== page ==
Asteroseismology of iota Draconis and Discovery of an Additional Long-period Companion

November 2021 • 2021AJ....162..211H

Authors • Hill, Michelle L. • Kane, Stephen R. • Campante, Tiago L. • Li, Zhexing • Dalba, Paul A. • Brandt, Timothy D. • White, Timothy R. • Pope, Benjamin J. S. • Stassun, Keivan G. • Fulton, Benjamin J. • Corsaro, Enrico • Li, Tanda • Ong, J. M. Joel • Bedding, Timothy R. • Bossini, Diego • Buzasi, Derek L. • Chaplin, William J. • Cunha, Margarida S. • García, Rafael A. • Breton, Sylvain N. • Hon, Marc • Huber, Daniel • Jiang, Chen • Kayhan, Cenk • Kuszlewicz, James S. • Mathur, Savita • Serenelli, Aldo • Stello, Dennis

Abstract • Giant stars as known exoplanet hosts are relatively rare due to the potential challenges in acquiring precision radial velocities and the small predicted transit depths. However, these giant host stars are also some of the brightest in the sky and so enable high signal-to-noise ratio follow-up measurements. Here, we report on new observations of the bright (V ~ 3.3) giant star ι Draconis (ι Dra), known to host a planet in a highly eccentric ~511 day period orbit. TESS observations of the star over 137 days reveal asteroseismic signatures, allowing us to constrain the stellar radius, mass, and age to ~2%, ~6%, and ~28%, respectively. We present the results of continued radial-velocity monitoring of the star using the Automated Planet Finder over several orbits of the planet. We provide more precise planet parameters of the known planet and, through the combination of our radial-velocity measurements with Hipparcos and Gaia astrometry, we discover an additional long-period companion with an orbital period of $\sim {68}_{-36}^{+60}$ yr. Mass predictions from our analysis place this substellar companion on the border of the planet and brown dwarf regimes. The bright nature of the star combined with the revised orbital architecture of the system provides an opportunity to study planetary orbital dynamics that evolve as the star moves into the giant phase of its evolution.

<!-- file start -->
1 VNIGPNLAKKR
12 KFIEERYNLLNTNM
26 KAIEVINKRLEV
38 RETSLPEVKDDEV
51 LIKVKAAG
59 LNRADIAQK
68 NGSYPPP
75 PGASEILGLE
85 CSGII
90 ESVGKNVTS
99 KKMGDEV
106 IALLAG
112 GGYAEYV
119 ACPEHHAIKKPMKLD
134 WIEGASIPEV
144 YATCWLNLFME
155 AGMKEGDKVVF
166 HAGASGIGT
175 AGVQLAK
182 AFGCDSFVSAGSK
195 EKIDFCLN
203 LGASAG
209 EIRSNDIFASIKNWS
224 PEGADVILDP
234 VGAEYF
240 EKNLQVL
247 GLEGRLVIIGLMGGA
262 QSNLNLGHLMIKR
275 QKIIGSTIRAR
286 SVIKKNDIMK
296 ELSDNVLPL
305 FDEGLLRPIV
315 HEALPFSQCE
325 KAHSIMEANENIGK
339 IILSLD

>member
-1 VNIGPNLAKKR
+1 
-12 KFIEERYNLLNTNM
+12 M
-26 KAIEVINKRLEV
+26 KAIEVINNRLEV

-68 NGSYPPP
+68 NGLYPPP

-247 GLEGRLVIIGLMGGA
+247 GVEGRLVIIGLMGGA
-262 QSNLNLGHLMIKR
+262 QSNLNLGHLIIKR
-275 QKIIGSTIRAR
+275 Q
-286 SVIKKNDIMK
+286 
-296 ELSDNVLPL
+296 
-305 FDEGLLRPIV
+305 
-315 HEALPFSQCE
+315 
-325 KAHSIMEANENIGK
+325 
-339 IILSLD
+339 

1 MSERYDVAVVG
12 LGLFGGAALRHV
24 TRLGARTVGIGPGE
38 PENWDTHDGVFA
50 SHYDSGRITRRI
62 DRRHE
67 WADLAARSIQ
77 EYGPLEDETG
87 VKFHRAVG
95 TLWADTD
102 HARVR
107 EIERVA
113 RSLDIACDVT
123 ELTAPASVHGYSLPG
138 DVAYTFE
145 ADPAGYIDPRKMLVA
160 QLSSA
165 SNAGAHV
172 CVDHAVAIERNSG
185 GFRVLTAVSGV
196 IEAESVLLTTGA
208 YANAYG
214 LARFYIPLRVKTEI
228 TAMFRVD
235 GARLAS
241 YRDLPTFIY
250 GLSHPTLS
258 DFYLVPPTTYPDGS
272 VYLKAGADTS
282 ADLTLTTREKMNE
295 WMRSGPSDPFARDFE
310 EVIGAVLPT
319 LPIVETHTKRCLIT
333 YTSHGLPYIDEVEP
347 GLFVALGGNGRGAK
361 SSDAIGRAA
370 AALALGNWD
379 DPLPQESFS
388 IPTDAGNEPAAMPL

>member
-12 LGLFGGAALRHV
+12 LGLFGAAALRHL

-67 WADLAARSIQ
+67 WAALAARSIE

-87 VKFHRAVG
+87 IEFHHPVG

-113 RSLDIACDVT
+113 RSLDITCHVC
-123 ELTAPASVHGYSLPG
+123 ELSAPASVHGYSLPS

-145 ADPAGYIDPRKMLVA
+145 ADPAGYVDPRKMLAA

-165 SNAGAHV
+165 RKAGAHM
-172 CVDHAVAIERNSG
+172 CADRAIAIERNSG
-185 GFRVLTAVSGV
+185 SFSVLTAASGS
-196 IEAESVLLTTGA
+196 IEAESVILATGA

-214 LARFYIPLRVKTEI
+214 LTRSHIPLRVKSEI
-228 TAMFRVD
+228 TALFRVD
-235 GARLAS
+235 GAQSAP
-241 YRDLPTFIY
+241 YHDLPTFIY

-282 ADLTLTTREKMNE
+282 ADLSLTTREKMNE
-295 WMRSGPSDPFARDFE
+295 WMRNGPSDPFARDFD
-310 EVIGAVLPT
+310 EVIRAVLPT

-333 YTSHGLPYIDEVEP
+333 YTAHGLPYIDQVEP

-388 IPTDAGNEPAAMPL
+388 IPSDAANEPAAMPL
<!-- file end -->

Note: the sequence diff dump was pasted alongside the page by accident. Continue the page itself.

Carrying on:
IPAC Authors


Benjamin Fulton

Assistant Scientist